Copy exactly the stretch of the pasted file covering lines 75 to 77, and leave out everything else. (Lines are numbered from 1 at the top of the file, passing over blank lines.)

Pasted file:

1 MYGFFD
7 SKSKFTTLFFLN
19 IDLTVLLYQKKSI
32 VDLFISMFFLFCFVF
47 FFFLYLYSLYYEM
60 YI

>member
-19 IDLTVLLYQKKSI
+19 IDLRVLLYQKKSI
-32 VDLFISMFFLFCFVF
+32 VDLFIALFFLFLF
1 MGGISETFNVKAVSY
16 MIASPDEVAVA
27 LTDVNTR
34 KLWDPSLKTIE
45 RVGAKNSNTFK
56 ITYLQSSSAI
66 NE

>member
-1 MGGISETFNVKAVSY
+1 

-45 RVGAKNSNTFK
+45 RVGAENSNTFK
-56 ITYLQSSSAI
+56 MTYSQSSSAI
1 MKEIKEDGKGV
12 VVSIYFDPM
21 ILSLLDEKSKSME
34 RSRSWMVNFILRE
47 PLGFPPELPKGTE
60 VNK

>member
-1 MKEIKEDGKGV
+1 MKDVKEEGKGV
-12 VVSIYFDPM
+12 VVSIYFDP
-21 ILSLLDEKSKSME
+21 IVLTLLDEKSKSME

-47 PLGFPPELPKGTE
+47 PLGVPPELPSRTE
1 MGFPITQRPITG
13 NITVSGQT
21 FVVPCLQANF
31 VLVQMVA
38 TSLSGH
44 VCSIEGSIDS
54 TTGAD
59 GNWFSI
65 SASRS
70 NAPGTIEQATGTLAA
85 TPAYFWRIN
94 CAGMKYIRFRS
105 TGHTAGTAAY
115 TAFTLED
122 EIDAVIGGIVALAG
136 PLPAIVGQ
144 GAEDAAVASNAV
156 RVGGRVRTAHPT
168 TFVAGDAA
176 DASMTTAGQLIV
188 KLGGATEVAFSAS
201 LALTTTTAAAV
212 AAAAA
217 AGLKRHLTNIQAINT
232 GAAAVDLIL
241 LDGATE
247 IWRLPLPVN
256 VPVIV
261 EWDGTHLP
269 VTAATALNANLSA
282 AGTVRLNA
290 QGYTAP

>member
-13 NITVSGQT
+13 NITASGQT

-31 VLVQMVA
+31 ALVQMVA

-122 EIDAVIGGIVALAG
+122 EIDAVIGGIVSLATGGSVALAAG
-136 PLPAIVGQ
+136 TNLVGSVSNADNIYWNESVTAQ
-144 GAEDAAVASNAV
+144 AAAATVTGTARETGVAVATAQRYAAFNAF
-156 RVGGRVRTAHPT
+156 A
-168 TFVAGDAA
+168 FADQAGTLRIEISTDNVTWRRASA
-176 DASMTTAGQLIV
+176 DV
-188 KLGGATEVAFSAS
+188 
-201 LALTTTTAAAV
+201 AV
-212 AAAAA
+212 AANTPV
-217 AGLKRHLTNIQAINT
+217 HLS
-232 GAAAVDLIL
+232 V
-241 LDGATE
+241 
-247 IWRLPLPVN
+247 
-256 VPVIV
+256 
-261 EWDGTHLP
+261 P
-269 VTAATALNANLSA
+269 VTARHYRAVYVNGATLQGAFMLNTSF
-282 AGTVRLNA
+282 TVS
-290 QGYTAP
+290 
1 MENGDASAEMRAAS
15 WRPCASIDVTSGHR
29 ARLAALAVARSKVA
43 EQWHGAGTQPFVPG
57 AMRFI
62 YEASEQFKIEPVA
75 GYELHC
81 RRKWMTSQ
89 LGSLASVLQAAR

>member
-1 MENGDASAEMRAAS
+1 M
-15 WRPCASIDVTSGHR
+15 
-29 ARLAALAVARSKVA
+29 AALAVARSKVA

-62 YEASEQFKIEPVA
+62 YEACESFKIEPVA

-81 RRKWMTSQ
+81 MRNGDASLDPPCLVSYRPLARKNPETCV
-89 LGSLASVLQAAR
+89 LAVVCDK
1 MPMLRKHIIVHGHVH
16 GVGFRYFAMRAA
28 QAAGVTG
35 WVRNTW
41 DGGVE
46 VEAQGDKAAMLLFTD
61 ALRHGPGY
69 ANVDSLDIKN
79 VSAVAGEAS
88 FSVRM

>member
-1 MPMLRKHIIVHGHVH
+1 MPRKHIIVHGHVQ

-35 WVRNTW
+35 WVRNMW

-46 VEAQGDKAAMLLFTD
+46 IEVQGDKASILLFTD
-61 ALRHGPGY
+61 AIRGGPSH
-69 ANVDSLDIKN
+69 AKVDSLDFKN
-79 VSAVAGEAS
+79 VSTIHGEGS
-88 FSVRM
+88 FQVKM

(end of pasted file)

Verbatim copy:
+13 NITASGQT

-31 VLVQMVA
+31 ALVQMVA